Banks Open Loan Spigot; Uptick in Lending to Businesses Is Expected to Accelerate

Moody’s Analytics estimates that commercial and industrial lending in the fourth quarter grew 0.2% from the third quarter, to $1.22 trillion, the first quarterly increase in two years. Moody’s predicts such lending will rise 3% in 2011.

Until recently, a chronic lack of lending to businesses was seen by economists as one of the obstacles to healthy recovery. Commercial and industrial lending “is the last thing that turns in a business cycle,” said Mark Zandi, chief economist of Moody’s Analytics.

Coming off the dramatic lending drop after the financial crisis struck, recent increases in commercial lending reported by banks are modest. The amount of business loans outstanding remains well below historical levels. In addition, new activity varies significantly from bank to bank and industry to industry. Still, the uptick is notable, say banking analysts.

Wall Street Journal (12/30/10); Ruth Simon

Bank Survey Reports Expectations of Tightened Lending Through 2012

The Federal Reserve’s October 2010 Senior Loan Officer Opinion Survey on Bank Lending Practices reports continued tight lending conditions by banks to businesses and households. The survey is based on responses from 57 domestic banks and 22 U.S. branches of foreign banks.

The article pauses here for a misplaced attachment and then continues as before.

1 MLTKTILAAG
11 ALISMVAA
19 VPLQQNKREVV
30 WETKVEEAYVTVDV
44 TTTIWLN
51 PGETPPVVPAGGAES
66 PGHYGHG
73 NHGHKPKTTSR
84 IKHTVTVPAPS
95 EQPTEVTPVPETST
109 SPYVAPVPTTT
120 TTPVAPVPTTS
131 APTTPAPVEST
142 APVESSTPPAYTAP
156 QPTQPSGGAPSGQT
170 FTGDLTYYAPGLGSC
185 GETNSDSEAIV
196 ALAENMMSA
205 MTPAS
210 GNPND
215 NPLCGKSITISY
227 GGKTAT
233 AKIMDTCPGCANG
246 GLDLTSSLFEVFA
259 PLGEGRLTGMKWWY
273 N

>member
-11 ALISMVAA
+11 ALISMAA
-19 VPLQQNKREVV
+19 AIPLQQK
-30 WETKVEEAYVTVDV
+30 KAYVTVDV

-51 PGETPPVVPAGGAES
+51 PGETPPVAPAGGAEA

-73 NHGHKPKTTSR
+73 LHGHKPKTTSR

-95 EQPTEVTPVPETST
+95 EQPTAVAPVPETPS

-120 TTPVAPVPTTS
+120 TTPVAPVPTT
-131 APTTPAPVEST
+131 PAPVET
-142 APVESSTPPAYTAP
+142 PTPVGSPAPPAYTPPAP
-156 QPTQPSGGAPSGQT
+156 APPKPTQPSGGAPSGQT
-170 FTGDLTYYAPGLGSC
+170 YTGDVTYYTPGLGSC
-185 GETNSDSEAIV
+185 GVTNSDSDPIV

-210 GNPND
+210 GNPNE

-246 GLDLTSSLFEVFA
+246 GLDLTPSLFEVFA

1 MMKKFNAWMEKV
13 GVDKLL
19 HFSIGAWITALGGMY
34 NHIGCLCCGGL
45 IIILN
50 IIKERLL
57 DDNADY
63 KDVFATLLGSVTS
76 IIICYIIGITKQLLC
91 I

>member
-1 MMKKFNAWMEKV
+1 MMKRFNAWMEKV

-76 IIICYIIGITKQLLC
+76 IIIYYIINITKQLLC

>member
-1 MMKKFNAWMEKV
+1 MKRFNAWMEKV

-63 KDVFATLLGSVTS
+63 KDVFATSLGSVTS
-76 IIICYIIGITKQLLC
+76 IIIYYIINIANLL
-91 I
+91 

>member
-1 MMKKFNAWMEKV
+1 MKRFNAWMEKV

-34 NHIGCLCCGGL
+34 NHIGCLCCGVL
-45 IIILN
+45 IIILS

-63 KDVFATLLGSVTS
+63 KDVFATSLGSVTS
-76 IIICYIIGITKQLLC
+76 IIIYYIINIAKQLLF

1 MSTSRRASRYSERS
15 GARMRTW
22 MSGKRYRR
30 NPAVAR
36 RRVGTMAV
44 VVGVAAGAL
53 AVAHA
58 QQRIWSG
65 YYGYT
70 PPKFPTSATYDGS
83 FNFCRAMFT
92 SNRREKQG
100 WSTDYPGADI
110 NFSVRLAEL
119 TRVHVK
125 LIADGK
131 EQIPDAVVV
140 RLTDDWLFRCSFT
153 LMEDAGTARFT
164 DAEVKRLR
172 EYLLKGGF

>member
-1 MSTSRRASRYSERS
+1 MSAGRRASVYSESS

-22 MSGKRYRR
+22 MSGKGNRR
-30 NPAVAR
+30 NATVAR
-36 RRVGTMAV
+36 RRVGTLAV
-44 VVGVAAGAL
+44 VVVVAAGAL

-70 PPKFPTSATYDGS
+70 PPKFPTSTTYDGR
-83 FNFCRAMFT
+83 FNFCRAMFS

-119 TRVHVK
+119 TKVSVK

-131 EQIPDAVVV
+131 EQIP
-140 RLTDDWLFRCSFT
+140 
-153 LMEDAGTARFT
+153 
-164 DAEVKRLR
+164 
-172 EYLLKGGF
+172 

Despite reporting that some large banks have eased lending terms over the past three months, a special question in the October survey found that lending conditions would remain tight for the foreseeable future. In particular, the majority of respondents involved with residential and commercial real estate lending indicated they would not return to long-term norms of lending practices until after 2012.

On the other hand, 40 percent of respondents indicated that lending for mortgages and credit cards would return to long-term norms by the end of 2012.

With respect to residential real estate lending, the Fed reported that small fractions of banks reported tightened standards on prime and nontraditional mortgage loans.

Interestingly, the tightening was mostly reported by smaller banks, with larger banks leaving standards about unchanged. However, both small and large banks reported tightening standards for non-traditional mortgage loans. All banks reported small declines in demand for loans, likely related to the end of the home buyer tax credit.

The headline result of some easing of lending standards by big banks stands in contrast to recent NAHB survey data, which indicates continued tightening of lending to home builders.

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